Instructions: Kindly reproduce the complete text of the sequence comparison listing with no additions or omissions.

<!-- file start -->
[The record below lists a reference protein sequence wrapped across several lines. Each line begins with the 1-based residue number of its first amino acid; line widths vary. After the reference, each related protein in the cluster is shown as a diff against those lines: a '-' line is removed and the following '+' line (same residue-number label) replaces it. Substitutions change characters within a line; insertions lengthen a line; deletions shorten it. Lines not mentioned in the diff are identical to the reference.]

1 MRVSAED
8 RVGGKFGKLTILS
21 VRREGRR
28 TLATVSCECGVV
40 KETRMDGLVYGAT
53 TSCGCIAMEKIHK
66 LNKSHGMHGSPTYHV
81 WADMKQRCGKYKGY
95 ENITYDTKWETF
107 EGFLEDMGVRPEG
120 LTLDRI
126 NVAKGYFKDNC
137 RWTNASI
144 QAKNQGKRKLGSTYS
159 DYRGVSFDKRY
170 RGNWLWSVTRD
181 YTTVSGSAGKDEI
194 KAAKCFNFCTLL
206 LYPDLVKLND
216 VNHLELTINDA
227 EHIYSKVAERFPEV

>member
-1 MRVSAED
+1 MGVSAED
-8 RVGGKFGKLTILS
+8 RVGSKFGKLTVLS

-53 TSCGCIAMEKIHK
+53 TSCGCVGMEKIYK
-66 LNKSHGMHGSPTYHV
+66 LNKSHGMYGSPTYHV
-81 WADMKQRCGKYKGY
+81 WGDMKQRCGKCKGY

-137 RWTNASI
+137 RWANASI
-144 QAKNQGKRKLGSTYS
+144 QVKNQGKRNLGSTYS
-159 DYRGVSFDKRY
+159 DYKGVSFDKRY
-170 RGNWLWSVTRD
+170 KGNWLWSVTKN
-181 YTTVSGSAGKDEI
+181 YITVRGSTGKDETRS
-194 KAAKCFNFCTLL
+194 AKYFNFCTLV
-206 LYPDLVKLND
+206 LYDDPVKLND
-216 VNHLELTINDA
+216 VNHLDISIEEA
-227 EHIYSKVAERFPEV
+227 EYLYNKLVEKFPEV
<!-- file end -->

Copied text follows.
[The record below lists a reference protein sequence wrapped across several lines. Each line begins with the 1-based residue number of its first amino acid; line widths vary. After the reference, each related protein in the cluster is shown as a diff against those lines: a '-' line is removed and the following '+' line (same residue-number label) replaces it. Substitutions change characters within a line; insertions lengthen a line; deletions shorten it. Lines not mentioned in the diff are identical to the reference.]

1 MRVSAED
8 RVGGKFGKLTILS
21 VRREGRR
28 TLATVSCECGVV
40 KETRMDGLVYGAT
53 TSCGCIAMEKIHK
66 LNKSHGMHGSPTYHV
81 WADMKQRCGKYKGY
95 ENITYDTKWETF
107 EGFLEDMGVRPEG
120 LTLDRI
126 NVAKGYFKDNC
137 RWTNASI
144 QAKNQGKRKLGSTYS
159 DYRGVSFDKRY
170 RGNWLWSVTRD
181 YTTVSGSAGKDEI
194 KAAKCFNFCTLL
206 LYPDLVKLND
216 VNHLELTINDA
227 EHIYSKVAERFPEV

>member
-1 MRVSAED
+1 MGVSAED
-8 RVGGKFGKLTILS
+8 RVGSKFGKLTVLS

-53 TSCGCIAMEKIHK
+53 TSCGCVGMEKIYK
-66 LNKSHGMHGSPTYHV
+66 LNKSHGMYGSPTYHV
-81 WADMKQRCGKYKGY
+81 WGDMKQRCGKCKGY

-137 RWTNASI
+137 RWANASI
-144 QAKNQGKRKLGSTYS
+144 QVKNQGKRNLGSTYS
-159 DYRGVSFDKRY
+159 DYKGVSFDKRY
-170 RGNWLWSVTRD
+170 KGNWLWSVTKN
-181 YTTVSGSAGKDEI
+181 YITVRGSTGKDETRS
-194 KAAKCFNFCTLL
+194 AKYFNFCTLV
-206 LYPDLVKLND
+206 LYDDPVKLND
-216 VNHLELTINDA
+216 VNHLDISIEEA
-227 EHIYSKVAERFPEV
+227 EYLYNKLVEKFPEV